FPT Industrial has released two compact engines, which benefit from its research in SCR technology and the firm holds a number of patents on the technology. The company’s engines require only 7% EGR, reducing the size of the radiator and this has resulted in the new F34 and F36 Tier 4 Final/Stage V engines being compact and light.

The F34 powerpack offers low operating costs and easy maintenance in a compact layout, making it easy to install on machines for OEMs. The Tier 4 Final compliant unit has no DPF, minimising engine downtime and operating costs with a 600-hour service interval. Engine displacement of the F34 is 3.4litres. Maximum power is 55kW and torque is 318Nm.

However, FPT is also exploring hybrid, battery, biodiesel, methane, hydrogen fuel cells, combustible hydrogen, e-axles and e-transmissions.

Hyundai Doosan Infracore (HDI) is aiming to mass produce internal combustion engines (ICE). The firm will start full-scale testing of its prototype ICE unit that runs on hydrogen in 2024, to be followed by mass production in 2025.

The firm has completed the design of its hydrogen ICE unit, an 11litre class engine that produces a power output of 300kW and a torque of 1700Nm at 2000RPM. It meets the Tier 5/Stage 5/Euro 7 regulations which require the emissions to be 90% reduced to the current level to meet Zero CO2 (below 1g/kWh) and Zero Impact Emission (Zero Emission in EU).

Refuelling takes 10 minutes and enables a distance of up to 500km, and HDI says that the units are 25-30% more economical than fuel cells or battery packs when vehicle price and maintenance costs are considered. HDI is also introducing  EV battery packs and plug-in full hybrid powertrains so that customers will have power options.

John Deere Power Systems (JDPS) has a Next Generation engine line-up that includes the JD4, JD14 and JD18. The engines are said to provide maximum power for a compact size and enable the use of diesel or alternative fuels. The 3.9litre JD4 provides up to 120kW and fills a gap in the range beneath the current 4.5litre model. All the JDPS Next Generation engines can integrate alternative fuels such as renewable options, a key future benefit in moving toward a low-carbon future. The company is also offering a portfolio of electric power options, with its sister firm John Deere already unveiling compact construction machines featuring all-electric power.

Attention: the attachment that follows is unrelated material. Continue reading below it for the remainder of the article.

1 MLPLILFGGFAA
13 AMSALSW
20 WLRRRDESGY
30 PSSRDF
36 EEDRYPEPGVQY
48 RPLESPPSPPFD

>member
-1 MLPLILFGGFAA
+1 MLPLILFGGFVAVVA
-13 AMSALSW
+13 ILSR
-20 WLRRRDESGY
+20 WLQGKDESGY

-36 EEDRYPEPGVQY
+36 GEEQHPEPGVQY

The Kohler Small Displacement (KSD) engine is a state-of-the-art unit for the under 19kW class. Benefiting from an innovative electronically-controlled indirect injection combustion system, performance is said to be maximised in every operating condition. High low-end torque values allow operation at low engine speeds, saving fuel. The electronic injection system results in no visible black smoke, while noise and vibrations are minimised.

Kubota is introducing a new 3.8litre internal combustion (IC) engine that runs on hydrogen. This four-cylinder power unit features a similar design to petrol/gasoline engines and uses spark ignition, delivering 85kW. The power output suits a number of duties such as a 45kVA generator.

The firm also says that it offers diesel engines able to run on gas to liquid (GTL) and hydrotreated vegetable oil (HVO) fuels complying with the appropriate quality standards, enabling a reduction in CO2 emissions of up to 90% with no engine modifications needed. Kubota believes that a hybrid system combining engine and electrical power is effective for reducing CO2 from industrial engines.

The D1803 P1 Hybrid engine is compact and robust with an integrated motor generator embedded within the flywheel housing. With the P1 Hybrid engine, the motor only assists for the brief periods in which high output is required.

The switch between engine and electric motor drive will be offered with the D1105 P2 Hybrid engine, which offers a rated output of 18.5kW at 3000 rpm. This D1105 P2 Hybrid model also offers the ability to transition between diesel engine drive and electric motor drive while in operation. The advantage here is that in areas where emissions or noise are a concern, the engine can be stopped and switched to the electric motor. Production of the new D1105 P2 Hybrid is scheduled to start in 2025.

In another development, Kubota says that its V3307 Micro-Hybrid engine offers a straightforward design with three main components: a DC converter, a lithium-ion battery and a motor generator attached to the existing engine model. Kubota’s electronically-controlled diesel engine is a three-cylinder diesel engine with a displacement of 0.898litres and an output of 18.5kW at a rated speed of 3600 rpm. Because of the new TVCR combustion system, black smoke emissions have been reduced to an invisible level during startup, acceleration and sudden load.